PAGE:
Feeling Inspired: Watch Martha learn how to decorate a garden with antiques.

Comments (18)

Anonymous
March 25, 2021
Dear Young Homeowners: Please never spray paint a beautiful antique piece of furniture gloss white. There are plenty of terrible pieces of brown wood furniture you can do that to and mix with your antiques. Then, when "gloss white" becomes the shag carpet of the 80s, you still have your antiques.
Anonymous
July 9, 2020
This furniture still looks dated and unappealing to younger homeowners. My motto: spray paint it gloss-white. Works for just about every old "brown" piece.
Anonymous
July 9, 2020
This furniture still looks dated and unappealing to younger homeowners. My motto: spray paint it gloss-white. Works for just about every old "brown" piece.
Anonymous
July 9, 2020
This furniture still looks dated and unappealing to younger homeowners. My motto: spray paint it gloss-white. Works for just about every old "brown" piece.
Anonymous
July 9, 2020
This furniture still looks dated and unappealing to younger homeowners. My motto: spray paint it gloss-white. Works for just about every old "brown" piece.
Anonymous
July 9, 2020
This furniture still looks dated and unappealing to younger homeowners. My motto: spray paint it gloss-white. Works for just about every old "brown" piece.
Anonymous
July 9, 2020
This furniture still looks dated and unappealing to younger homeowners. My motto: spray paint it gloss-white. Works for just about every old "brown" piece.
Anonymous
January 26, 2020
The slant top desk is a nice piece but I've never seen mahogany with knots like that. It looks more like pine. But I guess you know best.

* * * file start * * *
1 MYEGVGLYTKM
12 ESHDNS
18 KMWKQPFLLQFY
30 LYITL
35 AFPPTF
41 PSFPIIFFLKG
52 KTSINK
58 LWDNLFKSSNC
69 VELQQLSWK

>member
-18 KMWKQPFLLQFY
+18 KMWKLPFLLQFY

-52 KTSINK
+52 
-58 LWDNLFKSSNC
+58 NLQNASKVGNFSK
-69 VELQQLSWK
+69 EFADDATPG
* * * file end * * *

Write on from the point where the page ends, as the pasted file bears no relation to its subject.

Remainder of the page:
Anonymous
November 15, 2019
Many of your posts are very inspiring for diy-ers myself included. Now though, I would like to know what to use to remove old wax, dirt buildup on wood furniture. I have tried Murphy’s but didn’t get much results so any advice you can give me would be appreciated. Thank you, Barb
Anonymous
July 6, 2019
Hello. I have a few Drexel dressers with veneer tops that have worn down and stained. Can i sand all of the veneer off or should I try to restore the compromised finish?
Anonymous
July 5, 2019
Nothing can compare to the elegance and grace of the period furniture which was crafted with love and patience to create, by the craftsmen in yonder years. The Rosewood, found in Pakistan, is hard, has beautiful grains and lasts evermore. It is heartening to see Mr. John Curry is making great efforts to give another long life to those beautiful pieces of art. Abdul Razak
Anonymous
April 20, 2019
I totally agree with Maxine...I think the painted antique furniture will be out and real, lovely natural finishes will be back. I belong to a facebook site that is all about painting techniques to "antique" furniture and I don't mind on the new stuff, but what a shame to paint a piece when it could be cleaned and restored to the builder's design.
Anonymous
October 23, 2018
Very helpful guide in the restoration of the desk and chair. I know walnut was considered less formal
Anonymous
July 31, 2018
I too refuse to paint solid wood furniture. If you cannot afford restoration, then let someone have it who can and will love it as is. The horrid colors they are using now (unicorn spit) to apply to good pieces is a crime. If you must paint, then do it with pieces that are made out of particle board/engineered wood. Nothing lost here.
Anonymous
April 14, 2018
Thank You! That was delightful!raf
Anonymous
February 2, 2018
I love antique furniture, but recently I was dog sitting and the furniture piece is a sideboard that holds my TV, but when the dog saw another animal on tv he jumped and barked and scrape his paws and nails on the drawer of the antique sideboard. So do I sand it or what?
Anonymous
January 9, 2018
Thank you for retaining that beautiful wood. So many wood pieces nowadays get slapped with chalky paint which looks good for now but that technique should be saved for pieces that have no hope of restoring. I predict a lot of furniture paint stripping in the future for good wood. Saw this happen in the 1980s.
Anonymous
October 29, 2017
All beautiful restorations. I love the mix of contemporary with one or two select "brown" pieces to make a much more relaxed and eclectic decorating scheme.